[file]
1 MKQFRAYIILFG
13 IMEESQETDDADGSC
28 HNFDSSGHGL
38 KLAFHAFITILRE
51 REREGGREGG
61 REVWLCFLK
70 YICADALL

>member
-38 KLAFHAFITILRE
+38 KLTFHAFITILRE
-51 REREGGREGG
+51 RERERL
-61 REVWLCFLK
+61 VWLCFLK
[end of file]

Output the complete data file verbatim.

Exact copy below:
1 MKQFRAYIILFG
13 IMEESQETDDADGSC
28 HNFDSSGHGL
38 KLAFHAFITILRE
51 REREGGREGG
61 REVWLCFLK
70 YICADALL

>member
-38 KLAFHAFITILRE
+38 KLTFHAFITILRE
-51 REREGGREGG
+51 RERERL
-61 REVWLCFLK
+61 VWLCFLK